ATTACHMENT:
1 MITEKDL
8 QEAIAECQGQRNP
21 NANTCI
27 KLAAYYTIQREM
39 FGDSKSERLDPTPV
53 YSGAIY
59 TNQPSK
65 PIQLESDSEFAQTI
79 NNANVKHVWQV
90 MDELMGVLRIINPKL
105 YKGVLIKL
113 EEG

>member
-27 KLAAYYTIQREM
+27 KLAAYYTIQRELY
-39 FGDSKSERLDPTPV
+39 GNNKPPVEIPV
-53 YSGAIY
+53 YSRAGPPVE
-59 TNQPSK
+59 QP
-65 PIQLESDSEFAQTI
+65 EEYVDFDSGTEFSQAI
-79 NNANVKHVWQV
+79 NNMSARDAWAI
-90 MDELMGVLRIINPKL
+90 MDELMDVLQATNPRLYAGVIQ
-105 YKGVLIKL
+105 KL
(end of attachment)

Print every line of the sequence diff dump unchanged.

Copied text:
1 MITEKDL
8 QEAIAECQGQRNP
21 NANTCI
27 KLAAYYTIQREM
39 FGDSKSERLDPTPV
53 YSGAIY
59 TNQPSK
65 PIQLESDSEFAQTI
79 NNANVKHVWQV
90 MDELMGVLRIINPKL
105 YKGVLIKL
113 EEG

>member
-27 KLAAYYTIQREM
+27 KLAAYYTIQRELY
-39 FGDSKSERLDPTPV
+39 GNNKPPVEIPV
-53 YSGAIY
+53 YSRAGPPVE
-59 TNQPSK
+59 QP
-65 PIQLESDSEFAQTI
+65 EEYVDFDSGTEFSQAI
-79 NNANVKHVWQV
+79 NNMSARDAWAI
-90 MDELMGVLRIINPKL
+90 MDELMDVLQATNPRLYAGVIQ
-105 YKGVLIKL
+105 KL